A court-appointed referee has recommended that a Carbon County judge decide against a wind energy company seeking to build wind turbines on land owned by the Bethlehem Water Authority in Penn Forest Township.
Attorney William Schwab filed a report on Tuesday recommending that the court deny Atlantic Wind’s application for a special exception to build wind turbines on the 9,000-plus-acre watershed property.
“The application of the Atlantic Wind should be denied as filed as it does not comply with the not-to-exceed sound standard under the Penn Forest Zoning Ordinance; would establish a second principal use of the land in contravention of the (ordinance); and that no hardship was shown for a service building in the R-2 District,” Schwab wrote.
The referee’s report is part of the record in an appeal Carbon County Common Pleas Court Judge Steven Serfass is currently hearing. Serfass appointed Schwab as referee earlier this year to hear more evidence.
Two township residents filed the appeal because they argue that Atlantic Wind’s application for a special exception should not have been deemed approved.
It regards Atlantic Wind’s first application, filed back in 2016. Since then, the company has filed a second special exception application to build fewer turbines, albeit taller ones, on the same site.
Atlantic Wind argues that the first application was deemed approved on May 5, 2017, when the zoning hearing board missed a deadline to schedule a hearing. At the time, the case was delayed because Atlantic Wind’s officials were concerned about their safety during the hearings, amid rumors that residents were bringing guns to the hearings.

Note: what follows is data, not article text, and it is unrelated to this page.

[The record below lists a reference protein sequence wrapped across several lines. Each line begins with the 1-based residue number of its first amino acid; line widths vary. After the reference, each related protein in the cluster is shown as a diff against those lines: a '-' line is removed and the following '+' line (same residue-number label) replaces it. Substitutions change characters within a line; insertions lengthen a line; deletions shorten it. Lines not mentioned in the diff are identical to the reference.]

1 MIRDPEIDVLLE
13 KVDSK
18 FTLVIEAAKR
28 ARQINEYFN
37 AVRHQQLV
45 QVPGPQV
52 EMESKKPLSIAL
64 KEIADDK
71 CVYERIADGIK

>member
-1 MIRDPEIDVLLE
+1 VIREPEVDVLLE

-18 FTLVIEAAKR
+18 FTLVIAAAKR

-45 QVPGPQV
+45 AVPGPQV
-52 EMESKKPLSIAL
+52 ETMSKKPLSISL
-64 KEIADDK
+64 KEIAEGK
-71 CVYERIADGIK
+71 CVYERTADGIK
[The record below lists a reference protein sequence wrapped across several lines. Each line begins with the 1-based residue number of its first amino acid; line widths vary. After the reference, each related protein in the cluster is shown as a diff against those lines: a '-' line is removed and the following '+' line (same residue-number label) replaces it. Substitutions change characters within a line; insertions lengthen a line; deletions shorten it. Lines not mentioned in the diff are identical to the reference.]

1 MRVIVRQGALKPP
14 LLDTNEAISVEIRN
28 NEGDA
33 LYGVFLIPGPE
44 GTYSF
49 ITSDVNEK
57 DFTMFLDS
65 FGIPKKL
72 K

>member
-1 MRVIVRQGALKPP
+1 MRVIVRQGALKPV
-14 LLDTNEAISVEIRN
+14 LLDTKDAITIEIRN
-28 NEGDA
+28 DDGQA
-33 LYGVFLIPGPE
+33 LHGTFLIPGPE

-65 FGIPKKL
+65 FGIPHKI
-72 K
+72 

Neighbors Phillip Malitsch and Christopher Mangold appealed to Carbon County Common Pleas Court just a few weeks after Atlantic Wind published a public notice claiming that the application had been deemed approved.
In July 2017, Atlantic Wind asked if it could submit additional evidence that would help its appeal. Attorneys argued that they would have presented the evidence if the zoning hearing board had scheduled the hearing on time. The zoning hearing board did in fact hold its hearing after the deemed approval, but Atlantic Wind didn’t attend. The zoning board voted at this meeting to deny Atlantic Wind’s application.
Schwab was appointed as a referee to hear the additional evidence, and present it to the court.
Schwab wrote in his report that he only considered testimony which was relevant to the township zoning ordinance.
He wrote that Atlantic Wind did not do enough to show that the wind turbines wouldn’t exceed sound limits in the ordinance.
Schwab also wrote that the turbines would create a second, illegal use on the property. The ordinance states that a lot in the residential district can only have one principal use. Schwab wrote that the land is currently being used as a public water supply. Establishing a second use – wind turbines – would violate the ordinance.
“If Bethlehem Water Authority certifies that (it) ceases to use all land including the reservoir for a public water supply, the applicant should be granted provided windmills do not exceed (sound limits)” Schwab wrote.
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